Today is a great day.

Not just because it’s a day where mischief is actively celebrated, but because throughout history, there have been a number of great things that happened on this day.

For example today is the day Dan Wieden and David Kennedy officially opened W+K.

Yep, the best communication agency in history opened on this day, which means April 1 should be a day we’re all thankful for.

Then there’s the rumour that BBH started on the same day, but having heard about some Portland ad agency starting on the same day, they decided to say theirs started on the 2nd.

Again, BBH are one of the World’s best which is another reason why we should all be thanking the calendar gods for this day.

And remember, when I say ‘best’ … I don’t mean it in the past tense. Both Wieden and BBH’s brilliance is, as I wrote here, that they have been setting standards for over 30 years. Given we’re an industry that seems to celebrate ‘hype today, gone tomorrow’, that is definitely a reason to celebrate April 1st.

But it’s not all ad agency starting … there’s the fact that today is the day I wrote one of my favourite blog posts.

The one about method planning.

The one lots of planners and industry media seemed to think was real, which not only made me very, very happy … it also proved they don’t read all the way through my posts because I admitted it’s fakeness in the very last line.

So let’s acknowledge that April 1 is epic … but the reason to celebrate it today is because it’s the day the brilliant – but evil – Amelia, launches WorldWideWeird, a compendium of where culture, tech and creativity come together in the most beautifully mad ways.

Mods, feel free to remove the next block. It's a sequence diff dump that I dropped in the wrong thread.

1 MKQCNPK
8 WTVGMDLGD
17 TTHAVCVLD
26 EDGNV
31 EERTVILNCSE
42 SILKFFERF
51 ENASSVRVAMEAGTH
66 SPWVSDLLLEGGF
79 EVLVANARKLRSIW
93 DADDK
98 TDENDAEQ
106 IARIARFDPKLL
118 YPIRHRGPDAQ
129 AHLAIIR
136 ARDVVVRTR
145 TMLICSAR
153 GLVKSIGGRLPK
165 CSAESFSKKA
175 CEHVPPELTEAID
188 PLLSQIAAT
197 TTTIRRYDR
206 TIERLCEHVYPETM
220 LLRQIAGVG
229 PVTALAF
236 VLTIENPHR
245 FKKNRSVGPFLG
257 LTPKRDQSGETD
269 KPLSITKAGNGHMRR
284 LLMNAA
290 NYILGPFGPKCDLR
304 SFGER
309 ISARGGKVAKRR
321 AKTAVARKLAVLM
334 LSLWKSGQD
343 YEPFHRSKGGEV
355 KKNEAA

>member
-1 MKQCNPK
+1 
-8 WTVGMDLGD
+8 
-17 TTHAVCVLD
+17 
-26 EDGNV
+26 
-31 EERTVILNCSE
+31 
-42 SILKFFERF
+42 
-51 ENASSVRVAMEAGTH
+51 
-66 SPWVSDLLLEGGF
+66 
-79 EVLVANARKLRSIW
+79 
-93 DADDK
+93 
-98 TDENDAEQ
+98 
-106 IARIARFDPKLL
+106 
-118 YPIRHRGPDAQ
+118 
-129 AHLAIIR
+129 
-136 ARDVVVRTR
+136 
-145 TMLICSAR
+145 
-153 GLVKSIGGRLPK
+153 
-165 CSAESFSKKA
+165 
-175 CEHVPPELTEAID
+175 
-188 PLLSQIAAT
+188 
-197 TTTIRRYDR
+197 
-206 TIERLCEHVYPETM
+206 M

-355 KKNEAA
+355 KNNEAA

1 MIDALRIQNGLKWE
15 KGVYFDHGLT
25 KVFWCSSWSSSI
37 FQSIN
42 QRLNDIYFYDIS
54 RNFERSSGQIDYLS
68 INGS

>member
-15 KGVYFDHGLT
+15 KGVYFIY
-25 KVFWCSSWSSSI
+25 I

There’s a bunch of reasons for this.

One is because it’s awesome.

Another is because there’s stuff going on in the shadows that deserves a much bigger audience.

But thirdly, it’s because too many agencies still fail to understand technology is a tool of creativity and in the right hands, it allows creativity to be expressed and wielded in ways traditional creativity could only dream of.

This is certainly not meant to discredit the traditional craft of communication – of course not, that can be utterly amazing in the right hands – but the reality is there are incredible possibilities when creativity is allowed to thrive outside the usual boundaries of adland and we want to celebrate those doing it … regardless of the scale, regardless if it fails and regardless if they’re just doing it for themselves.

WorldWideWeird will come out every month, but there’s an instagram that will be updated more regularly with any weird and wonderful that catches our eye … and as Amelia is the editor of it, rather than me, you can be sure it will actually be worth reading.

I’m excited what this could do … because my hope is it won’t be just be a place where people go for dinner party fodder, but a place that both inspires and scares people to get off their arses and start pushing the boundaries of what creativity can be … because frankly, as much as I love a lot of the stuff we as an industry put out there, I get quite annoyed when agencies are credited for innovation when all they’ve really done is slightly adjust the way they make the thing they’ve always made.

Sure, there is an argument that is innovative but for me, innovation is when you do something fundamentally different … try something utterly new … fail while attempting to do something groundbreaking … and I for one would like the industry to be more associated with that than simply reframing tradition with fancy PR.